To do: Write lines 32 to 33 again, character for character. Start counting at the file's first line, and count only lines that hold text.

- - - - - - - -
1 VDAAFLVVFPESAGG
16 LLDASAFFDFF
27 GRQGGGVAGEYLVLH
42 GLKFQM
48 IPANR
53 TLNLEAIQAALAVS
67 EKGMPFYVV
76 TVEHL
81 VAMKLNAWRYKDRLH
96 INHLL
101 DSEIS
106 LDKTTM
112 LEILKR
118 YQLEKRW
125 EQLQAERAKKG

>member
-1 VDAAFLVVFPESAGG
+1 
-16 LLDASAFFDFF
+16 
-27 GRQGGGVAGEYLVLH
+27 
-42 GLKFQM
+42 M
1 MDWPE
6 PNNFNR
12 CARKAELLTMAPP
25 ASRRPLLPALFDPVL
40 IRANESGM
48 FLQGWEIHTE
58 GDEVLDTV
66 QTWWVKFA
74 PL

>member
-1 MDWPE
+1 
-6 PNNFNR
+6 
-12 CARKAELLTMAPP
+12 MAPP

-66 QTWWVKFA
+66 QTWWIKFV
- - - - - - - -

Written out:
66 QTWWVKFA
74 PL